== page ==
Days You Ride A Year: Min 11, max 40 • 
Strengths: Carving, Powder, steeps • 
Weaknesses: Park, big Jumps 

It has been my dream board since I saw it on Arbor web-site. I finally rode it yesterday.

It wasn't a typical powder day...quite a few powder hounds in line for the first chair. I was nervous riding my brand new Arbor while in line....
Once on top I was a bit intimidated by the new setup, mostly worried about the new board, a bit longer and advanced that my trusty "Ride Control 155" I manage to scratch my base over a small rock almost immediaterly out of the lift, on the wind battered top of Chair 6.."there you go" first scratch done...good to go.

The board feels WAY lighter than my old one. let's see how it performs...Conditions were 3 feet of powder, 12F, sunny. (First day of the season)

The first thing I notice is how the board easies you into a turn, must be the beautiful sidecut that initiates the turn just when you want it to and keeps it, until you push out with your back foot, never turning out of your carve (A thing I noticed on my brother's Ride Prophecy last winter, where the board would keep turning like on a rail, on its own) stable yet very quick from edge to edge, the board rides like a dream. Serpentine is very fast, hig speed carving is powerful and dramatic, flat runs are fast and stable, never had the feeling I had to worry yabout my edges...

Its a great powder board, with the original set back. VERY surfy if you go even further back. Responsive, floaty and with a great accelleration.

It felt obviously light years ahead of my previous stick. So much easier to ride , faster, more precise. No feeling at all to "catch an edge", the board does what you want, until you respect her. I found myself riding tired at the end of the day, a bit too casually maybe, you can't do that on a board like this, like a motorbike or a sport car, it demands attention and direction, otherwise you will find yourself face down on the snow.

On slashed pow the board went really well...cutting trough bumps and absorbing most of the terrain features easily, later in the day, with just 12deg the snow hardened up as soon as the shade hit the mountain side. Very good edge control and direction, the board falls down the most logic line and keeps it until you input a new direction. Very docile yet very decise once pointed down. Very good "pop" if I am using the term right....coming out of turns the boards propels you back up, after your compression and if that happens to be over a bump, it will "pop" you up in the middle of a turn, to land and grab the snowpack a second later...keeping the same line...depending on your legs stamina.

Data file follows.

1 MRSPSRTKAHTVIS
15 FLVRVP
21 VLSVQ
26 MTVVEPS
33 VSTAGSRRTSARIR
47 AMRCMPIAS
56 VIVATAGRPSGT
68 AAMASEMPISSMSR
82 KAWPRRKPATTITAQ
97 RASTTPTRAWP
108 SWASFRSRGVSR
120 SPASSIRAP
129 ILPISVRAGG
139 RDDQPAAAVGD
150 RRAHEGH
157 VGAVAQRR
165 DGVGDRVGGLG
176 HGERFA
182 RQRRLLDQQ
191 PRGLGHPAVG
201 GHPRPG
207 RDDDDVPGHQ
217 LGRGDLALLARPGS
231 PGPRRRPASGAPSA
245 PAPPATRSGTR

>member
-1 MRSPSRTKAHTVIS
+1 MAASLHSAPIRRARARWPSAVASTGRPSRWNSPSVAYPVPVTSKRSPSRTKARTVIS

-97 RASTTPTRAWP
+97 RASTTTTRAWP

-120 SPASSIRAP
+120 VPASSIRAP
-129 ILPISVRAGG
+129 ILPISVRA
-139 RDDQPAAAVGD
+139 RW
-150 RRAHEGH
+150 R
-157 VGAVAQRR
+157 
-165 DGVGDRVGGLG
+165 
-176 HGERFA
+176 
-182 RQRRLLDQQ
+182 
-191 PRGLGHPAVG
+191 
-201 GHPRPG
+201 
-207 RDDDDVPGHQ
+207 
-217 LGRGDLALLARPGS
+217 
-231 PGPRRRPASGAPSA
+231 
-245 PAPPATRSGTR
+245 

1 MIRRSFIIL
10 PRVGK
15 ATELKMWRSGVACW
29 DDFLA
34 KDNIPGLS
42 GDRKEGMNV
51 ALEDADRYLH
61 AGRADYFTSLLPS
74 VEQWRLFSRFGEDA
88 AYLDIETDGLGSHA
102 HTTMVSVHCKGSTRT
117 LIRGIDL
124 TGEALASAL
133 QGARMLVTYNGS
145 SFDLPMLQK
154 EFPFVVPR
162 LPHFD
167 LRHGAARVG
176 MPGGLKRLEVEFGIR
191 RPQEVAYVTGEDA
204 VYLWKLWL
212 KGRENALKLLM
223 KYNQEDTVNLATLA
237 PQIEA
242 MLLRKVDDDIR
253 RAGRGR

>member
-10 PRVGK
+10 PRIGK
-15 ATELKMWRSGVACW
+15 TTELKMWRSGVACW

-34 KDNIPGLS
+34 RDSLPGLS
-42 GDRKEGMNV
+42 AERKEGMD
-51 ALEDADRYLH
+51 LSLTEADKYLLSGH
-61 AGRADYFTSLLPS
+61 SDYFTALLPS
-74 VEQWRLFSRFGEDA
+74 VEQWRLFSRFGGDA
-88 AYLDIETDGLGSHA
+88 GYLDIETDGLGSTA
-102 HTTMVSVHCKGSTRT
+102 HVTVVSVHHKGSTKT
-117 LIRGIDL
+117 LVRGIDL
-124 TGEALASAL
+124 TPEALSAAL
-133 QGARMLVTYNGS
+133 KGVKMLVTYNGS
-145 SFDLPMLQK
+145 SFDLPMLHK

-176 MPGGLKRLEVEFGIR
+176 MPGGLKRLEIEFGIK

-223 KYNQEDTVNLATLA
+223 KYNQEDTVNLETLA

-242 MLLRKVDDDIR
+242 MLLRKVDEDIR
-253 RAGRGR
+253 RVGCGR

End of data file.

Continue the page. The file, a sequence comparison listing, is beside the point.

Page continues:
I didn't notice particular speed improvement over my old one, I was expacting it to just slid off from under my feet and speed up, it didn't happen, but I have the feeling that she needed a new wax job over the original one she got when I bought the board in August. i left the wax on until 3 days ago to protect the base, but it's ok, yesterday I weasn't looking for speed...yet.

Carving will take a different meaning for me on this board, especially with the stiff boots I got too. It looks fantastic and feels as easy to drive as say an "Audi-S4" but at the same time it demands the same attention...and it will give you the same reward...while propelling you put of a carve with a giant grin on your face

Carving with your body completely extended, (Opposed to a knee bent posture) flexing your ankles and using a lot of compression and extension before and after the turns was a great way to appreciate the elegance of how this board rides. I felt like I was exaggerating my compression and extensions, but that actually made for a very solid ride. You need to push on this board with decision, if you want some G's it's also a bit longer (158) than my 155, and I could feel that.

All in all a fantastic board.

Update:
Rode it one hole set setback, on one foot plus of wind blown powder...amazing. the A-Frame floats easily and feels like a really mellow forgiving ride, always ready to take your input but never unpredictable, little back leg fatigue and really fun to carve in less deep snow.

Later in the day the temp went up, and the snow got heavy, the board still floated or cut trough it with little change, besides speed. Always precise, and docile IF you are paying attention. A board to ride determined always, but that still hasn't given even a hint of edge catch, even at the end of the day under my wobbly legs. I feel I am improving and connecting with it more at every run.

Fantastic, fast, precise, and beautiful.

Update at day 19 of the season.
Mono-rail 6G carves are so much fun with this stick...it just stays there until you extend and dive in another turn. Unbelievably stable. Holds an edge with rage.
FAST. I have to check speed sometimes...the board keeps accellerating...Amazing base. Very fast...

Beautiful...When 2 people out of 3 feel the need to say something about your board at every chair....


5.0 5.0 1 1 It has been my dream board since I saw it on Arbor web-site. I finally rode it yesterday.It wasn't a typical powder day...quite a few powder hounds in line for the first chair. Arbor A-Frame Review And Buying Advice